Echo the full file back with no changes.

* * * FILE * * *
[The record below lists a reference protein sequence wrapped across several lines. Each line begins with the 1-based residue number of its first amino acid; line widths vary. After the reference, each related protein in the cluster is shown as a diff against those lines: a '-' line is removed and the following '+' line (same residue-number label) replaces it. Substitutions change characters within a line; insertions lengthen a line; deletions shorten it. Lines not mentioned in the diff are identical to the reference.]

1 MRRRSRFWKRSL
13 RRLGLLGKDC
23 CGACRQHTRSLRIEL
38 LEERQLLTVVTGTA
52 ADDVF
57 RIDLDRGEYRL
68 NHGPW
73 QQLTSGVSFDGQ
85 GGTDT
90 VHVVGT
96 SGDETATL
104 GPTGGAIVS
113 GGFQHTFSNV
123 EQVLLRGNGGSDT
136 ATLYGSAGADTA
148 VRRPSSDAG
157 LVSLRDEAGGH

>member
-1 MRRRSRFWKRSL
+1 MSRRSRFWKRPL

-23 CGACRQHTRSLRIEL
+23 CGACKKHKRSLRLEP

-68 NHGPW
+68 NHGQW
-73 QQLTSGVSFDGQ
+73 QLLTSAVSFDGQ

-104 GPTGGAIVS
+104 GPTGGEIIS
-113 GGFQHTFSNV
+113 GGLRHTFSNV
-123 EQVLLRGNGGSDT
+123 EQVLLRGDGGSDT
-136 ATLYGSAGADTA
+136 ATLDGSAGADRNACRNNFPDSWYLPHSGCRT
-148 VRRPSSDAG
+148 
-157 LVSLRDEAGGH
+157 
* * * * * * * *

[The record below lists a reference protein sequence wrapped across several lines. Each line begins with the 1-based residue number of its first amino acid; line widths vary. After the reference, each related protein in the cluster is shown as a diff against those lines: a '-' line is removed and the following '+' line (same residue-number label) replaces it. Substitutions change characters within a line; insertions lengthen a line; deletions shorten it. Lines not mentioned in the diff are identical to the reference.]

1 MRRRSRFWKRSL
13 RRLGLLGKDC
23 CGACRQHTRSLRIEL
38 LEERQLLTVVTGTA
52 ADDVF
57 RIDLDRGEYRL
68 NHGPW
73 QQLTSGVSFDGQ
85 GGTDT
90 VHVVGT
96 SGDETATL
104 GPTGGAIVS
113 GGFQHTFSNV
123 EQVLLRGNGGSDT
136 ATLYGSAGADTA
148 VRRPSSDAG
157 LVSLRDEAGGH

>member
-1 MRRRSRFWKRSL
+1 MSRRSRFWKRPL

-23 CGACRQHTRSLRIEL
+23 CGACKKHKRSLRLEP

-68 NHGPW
+68 NHGQW
-73 QQLTSGVSFDGQ
+73 QLLTSAVSFDGQ

-104 GPTGGAIVS
+104 GPTGGEIIS
-113 GGFQHTFSNV
+113 GGLRHTFSNV
-123 EQVLLRGNGGSDT
+123 EQVLLRGDGGSDT
-136 ATLYGSAGADTA
+136 ATLDGSAGADRNACRNNFPDSWYLPHSGCRT
-148 VRRPSSDAG
+148 
-157 LVSLRDEAGGH
+157 